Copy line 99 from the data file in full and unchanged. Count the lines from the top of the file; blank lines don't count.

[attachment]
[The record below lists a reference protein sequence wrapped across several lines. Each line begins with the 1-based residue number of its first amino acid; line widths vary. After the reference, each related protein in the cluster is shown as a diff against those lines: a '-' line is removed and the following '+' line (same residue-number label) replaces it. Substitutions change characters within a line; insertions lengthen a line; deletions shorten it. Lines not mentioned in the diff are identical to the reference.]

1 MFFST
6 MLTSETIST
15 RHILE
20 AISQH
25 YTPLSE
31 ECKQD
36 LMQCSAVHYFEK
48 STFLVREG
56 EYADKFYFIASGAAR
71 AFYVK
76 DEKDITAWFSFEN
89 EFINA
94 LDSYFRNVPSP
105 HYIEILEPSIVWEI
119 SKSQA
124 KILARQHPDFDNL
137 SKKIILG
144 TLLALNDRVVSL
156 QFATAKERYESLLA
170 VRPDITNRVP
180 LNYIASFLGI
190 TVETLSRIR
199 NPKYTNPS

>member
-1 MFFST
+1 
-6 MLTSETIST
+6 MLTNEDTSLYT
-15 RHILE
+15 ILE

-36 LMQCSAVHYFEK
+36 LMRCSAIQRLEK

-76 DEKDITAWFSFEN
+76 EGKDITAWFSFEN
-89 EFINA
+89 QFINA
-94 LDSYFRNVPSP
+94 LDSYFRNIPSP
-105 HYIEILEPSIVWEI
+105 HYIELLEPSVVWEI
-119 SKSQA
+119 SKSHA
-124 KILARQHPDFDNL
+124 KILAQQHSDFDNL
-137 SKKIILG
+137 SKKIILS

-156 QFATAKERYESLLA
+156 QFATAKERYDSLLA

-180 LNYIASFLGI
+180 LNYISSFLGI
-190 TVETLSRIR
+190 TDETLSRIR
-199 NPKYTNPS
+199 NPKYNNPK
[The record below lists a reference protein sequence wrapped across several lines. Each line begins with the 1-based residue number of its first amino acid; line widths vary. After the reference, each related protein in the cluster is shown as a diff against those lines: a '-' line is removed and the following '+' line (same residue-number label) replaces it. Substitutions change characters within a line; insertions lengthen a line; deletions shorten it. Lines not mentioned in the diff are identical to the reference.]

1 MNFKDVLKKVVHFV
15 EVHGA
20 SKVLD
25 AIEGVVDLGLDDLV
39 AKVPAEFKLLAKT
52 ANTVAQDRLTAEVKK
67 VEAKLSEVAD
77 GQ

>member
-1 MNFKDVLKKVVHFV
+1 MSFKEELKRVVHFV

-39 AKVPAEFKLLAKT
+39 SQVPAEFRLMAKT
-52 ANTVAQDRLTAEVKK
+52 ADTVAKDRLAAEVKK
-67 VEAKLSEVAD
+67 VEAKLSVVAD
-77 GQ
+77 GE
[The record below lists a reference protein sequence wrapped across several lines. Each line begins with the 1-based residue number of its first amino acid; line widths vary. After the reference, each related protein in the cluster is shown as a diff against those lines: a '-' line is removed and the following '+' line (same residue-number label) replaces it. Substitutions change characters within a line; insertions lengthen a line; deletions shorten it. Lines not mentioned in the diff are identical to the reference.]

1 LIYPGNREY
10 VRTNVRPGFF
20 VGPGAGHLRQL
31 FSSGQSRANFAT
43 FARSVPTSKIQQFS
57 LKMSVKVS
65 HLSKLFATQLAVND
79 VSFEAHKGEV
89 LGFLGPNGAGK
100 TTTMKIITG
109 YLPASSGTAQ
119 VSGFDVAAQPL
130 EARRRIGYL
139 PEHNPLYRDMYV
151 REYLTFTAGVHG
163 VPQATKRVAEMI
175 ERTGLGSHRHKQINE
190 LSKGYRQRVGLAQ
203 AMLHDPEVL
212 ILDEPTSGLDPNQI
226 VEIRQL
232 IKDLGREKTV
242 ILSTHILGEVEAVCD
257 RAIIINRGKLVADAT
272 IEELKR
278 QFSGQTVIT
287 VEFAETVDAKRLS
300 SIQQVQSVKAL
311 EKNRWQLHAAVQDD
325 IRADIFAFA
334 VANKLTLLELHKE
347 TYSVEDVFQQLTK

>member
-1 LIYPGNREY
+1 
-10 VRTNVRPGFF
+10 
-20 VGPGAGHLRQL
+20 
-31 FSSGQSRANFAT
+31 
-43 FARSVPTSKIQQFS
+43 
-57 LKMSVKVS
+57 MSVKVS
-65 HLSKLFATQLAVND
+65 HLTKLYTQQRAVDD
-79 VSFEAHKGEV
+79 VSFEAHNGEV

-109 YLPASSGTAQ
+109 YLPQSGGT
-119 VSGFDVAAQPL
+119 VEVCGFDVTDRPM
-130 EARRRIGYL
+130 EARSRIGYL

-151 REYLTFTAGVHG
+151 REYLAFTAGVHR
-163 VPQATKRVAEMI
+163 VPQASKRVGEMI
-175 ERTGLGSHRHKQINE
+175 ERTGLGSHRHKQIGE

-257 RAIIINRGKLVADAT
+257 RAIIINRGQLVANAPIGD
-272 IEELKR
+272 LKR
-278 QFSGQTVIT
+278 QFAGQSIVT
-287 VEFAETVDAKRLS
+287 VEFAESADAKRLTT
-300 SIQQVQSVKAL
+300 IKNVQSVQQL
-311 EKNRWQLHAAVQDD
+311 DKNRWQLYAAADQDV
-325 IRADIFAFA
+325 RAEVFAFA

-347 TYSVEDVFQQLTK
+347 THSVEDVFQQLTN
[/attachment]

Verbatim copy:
242 ILSTHILGEVEAVCD